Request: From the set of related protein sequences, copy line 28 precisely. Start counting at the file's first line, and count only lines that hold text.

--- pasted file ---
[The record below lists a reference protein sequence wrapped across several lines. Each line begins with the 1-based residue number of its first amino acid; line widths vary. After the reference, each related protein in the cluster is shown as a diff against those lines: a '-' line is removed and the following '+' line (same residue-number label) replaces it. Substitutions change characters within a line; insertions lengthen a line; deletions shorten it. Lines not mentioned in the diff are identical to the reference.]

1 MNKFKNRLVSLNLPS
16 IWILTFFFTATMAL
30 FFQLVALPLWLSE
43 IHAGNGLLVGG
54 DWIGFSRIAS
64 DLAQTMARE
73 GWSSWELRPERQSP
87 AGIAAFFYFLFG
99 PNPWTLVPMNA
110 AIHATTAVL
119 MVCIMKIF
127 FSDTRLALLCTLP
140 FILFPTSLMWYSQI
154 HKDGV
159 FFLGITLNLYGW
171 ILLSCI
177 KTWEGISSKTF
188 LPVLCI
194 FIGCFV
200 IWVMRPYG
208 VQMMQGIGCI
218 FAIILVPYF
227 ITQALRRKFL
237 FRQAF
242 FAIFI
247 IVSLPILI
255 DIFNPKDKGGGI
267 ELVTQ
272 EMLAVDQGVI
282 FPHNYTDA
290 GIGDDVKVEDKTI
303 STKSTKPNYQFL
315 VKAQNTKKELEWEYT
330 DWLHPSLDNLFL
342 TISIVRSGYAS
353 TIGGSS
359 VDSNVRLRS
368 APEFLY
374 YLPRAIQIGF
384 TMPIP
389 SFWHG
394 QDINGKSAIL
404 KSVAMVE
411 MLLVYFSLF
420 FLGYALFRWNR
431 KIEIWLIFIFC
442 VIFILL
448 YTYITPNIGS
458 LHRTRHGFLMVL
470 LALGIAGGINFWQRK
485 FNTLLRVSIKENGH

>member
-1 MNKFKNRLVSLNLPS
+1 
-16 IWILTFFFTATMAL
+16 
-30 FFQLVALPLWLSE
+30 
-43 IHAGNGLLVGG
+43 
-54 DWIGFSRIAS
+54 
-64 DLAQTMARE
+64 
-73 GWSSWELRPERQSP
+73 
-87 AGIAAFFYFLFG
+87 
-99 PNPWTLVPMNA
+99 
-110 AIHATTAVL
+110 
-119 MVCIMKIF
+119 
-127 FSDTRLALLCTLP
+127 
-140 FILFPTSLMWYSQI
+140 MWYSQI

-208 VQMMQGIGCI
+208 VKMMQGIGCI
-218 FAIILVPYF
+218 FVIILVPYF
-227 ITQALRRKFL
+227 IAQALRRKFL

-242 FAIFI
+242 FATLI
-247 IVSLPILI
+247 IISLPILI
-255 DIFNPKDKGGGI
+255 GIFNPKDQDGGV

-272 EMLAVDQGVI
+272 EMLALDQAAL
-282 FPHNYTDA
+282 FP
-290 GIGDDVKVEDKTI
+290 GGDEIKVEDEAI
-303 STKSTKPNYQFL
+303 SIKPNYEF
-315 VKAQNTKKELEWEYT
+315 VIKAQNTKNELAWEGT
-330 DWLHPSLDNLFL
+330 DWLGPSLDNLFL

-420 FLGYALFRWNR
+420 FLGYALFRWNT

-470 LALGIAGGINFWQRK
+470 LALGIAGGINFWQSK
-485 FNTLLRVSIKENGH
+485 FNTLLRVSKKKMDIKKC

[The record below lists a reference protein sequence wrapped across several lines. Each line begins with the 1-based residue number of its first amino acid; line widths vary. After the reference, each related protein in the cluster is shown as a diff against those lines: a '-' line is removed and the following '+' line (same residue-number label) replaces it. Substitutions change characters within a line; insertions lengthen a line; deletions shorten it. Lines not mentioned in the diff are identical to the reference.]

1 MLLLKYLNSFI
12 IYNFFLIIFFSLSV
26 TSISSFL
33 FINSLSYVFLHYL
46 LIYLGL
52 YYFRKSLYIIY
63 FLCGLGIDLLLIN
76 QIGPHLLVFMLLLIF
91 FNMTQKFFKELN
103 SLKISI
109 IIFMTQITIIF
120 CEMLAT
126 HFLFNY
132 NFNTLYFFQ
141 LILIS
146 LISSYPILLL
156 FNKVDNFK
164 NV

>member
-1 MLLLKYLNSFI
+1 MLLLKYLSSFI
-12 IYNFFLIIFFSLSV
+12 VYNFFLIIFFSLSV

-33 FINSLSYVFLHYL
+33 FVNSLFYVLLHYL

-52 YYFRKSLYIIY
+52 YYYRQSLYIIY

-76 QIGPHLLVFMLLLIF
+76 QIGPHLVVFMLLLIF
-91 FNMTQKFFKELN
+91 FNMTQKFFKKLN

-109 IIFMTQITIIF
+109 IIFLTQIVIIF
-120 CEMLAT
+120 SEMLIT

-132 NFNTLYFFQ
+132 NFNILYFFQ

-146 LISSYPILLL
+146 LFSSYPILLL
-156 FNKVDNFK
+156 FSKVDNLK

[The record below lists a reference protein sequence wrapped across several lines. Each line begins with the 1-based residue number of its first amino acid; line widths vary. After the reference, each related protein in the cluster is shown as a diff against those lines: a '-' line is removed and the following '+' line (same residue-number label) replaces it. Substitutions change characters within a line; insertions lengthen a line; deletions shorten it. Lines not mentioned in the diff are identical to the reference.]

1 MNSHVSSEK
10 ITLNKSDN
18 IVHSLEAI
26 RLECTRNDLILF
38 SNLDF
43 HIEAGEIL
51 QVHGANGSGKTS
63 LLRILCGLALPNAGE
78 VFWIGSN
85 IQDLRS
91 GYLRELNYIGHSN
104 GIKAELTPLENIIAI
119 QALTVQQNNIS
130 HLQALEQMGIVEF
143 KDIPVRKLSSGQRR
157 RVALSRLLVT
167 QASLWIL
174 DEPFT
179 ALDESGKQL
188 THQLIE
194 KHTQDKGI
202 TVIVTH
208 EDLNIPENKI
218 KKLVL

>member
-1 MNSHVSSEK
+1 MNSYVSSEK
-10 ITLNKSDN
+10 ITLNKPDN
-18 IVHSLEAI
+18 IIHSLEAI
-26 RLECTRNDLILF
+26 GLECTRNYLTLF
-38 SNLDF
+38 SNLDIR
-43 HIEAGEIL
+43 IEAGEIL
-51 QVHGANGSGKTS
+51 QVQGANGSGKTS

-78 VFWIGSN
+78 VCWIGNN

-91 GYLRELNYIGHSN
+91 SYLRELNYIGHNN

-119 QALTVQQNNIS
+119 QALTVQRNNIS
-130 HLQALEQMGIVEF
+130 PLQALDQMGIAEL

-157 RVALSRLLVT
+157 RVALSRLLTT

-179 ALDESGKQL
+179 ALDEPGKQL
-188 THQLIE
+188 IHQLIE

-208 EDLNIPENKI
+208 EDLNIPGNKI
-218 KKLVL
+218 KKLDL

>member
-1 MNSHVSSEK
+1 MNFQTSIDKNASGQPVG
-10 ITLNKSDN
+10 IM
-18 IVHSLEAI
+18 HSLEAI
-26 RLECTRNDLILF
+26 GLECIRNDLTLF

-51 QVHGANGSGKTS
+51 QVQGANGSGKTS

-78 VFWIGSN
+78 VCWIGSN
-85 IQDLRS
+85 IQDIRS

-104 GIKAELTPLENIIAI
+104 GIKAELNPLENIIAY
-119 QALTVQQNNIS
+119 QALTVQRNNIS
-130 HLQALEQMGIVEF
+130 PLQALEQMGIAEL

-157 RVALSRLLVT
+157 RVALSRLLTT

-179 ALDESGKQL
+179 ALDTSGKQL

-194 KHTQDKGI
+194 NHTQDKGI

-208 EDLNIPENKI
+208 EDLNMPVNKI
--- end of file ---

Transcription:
255 DIFNPKDKGGGI